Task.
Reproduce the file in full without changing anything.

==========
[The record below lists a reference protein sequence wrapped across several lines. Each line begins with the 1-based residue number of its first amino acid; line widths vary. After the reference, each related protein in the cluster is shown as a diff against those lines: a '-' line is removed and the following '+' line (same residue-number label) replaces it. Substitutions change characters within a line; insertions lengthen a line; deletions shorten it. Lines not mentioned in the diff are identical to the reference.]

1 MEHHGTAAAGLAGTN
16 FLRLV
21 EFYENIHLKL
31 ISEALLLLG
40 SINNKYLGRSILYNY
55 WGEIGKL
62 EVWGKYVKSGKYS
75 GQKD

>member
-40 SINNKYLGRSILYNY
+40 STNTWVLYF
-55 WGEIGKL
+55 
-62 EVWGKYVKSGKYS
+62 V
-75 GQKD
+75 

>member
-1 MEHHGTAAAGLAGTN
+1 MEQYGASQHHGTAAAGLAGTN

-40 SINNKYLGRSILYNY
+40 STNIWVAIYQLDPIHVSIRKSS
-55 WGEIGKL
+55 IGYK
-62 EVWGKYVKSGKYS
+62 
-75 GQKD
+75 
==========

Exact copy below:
[The record below lists a reference protein sequence wrapped across several lines. Each line begins with the 1-based residue number of its first amino acid; line widths vary. After the reference, each related protein in the cluster is shown as a diff against those lines: a '-' line is removed and the following '+' line (same residue-number label) replaces it. Substitutions change characters within a line; insertions lengthen a line; deletions shorten it. Lines not mentioned in the diff are identical to the reference.]

1 MEHHGTAAAGLAGTN
16 FLRLV
21 EFYENIHLKL
31 ISEALLLLG
40 SINNKYLGRSILYNY
55 WGEIGKL
62 EVWGKYVKSGKYS
75 GQKD

>member
-40 SINNKYLGRSILYNY
+40 STNTWVLYF
-55 WGEIGKL
+55 
-62 EVWGKYVKSGKYS
+62 V
-75 GQKD
+75 

>member
-1 MEHHGTAAAGLAGTN
+1 MEQYGASQHHGTAAAGLAGTN

-40 SINNKYLGRSILYNY
+40 STNIWVAIYQLDPIHVSIRKSS
-55 WGEIGKL
+55 IGYK
-62 EVWGKYVKSGKYS
+62 
-75 GQKD
+75 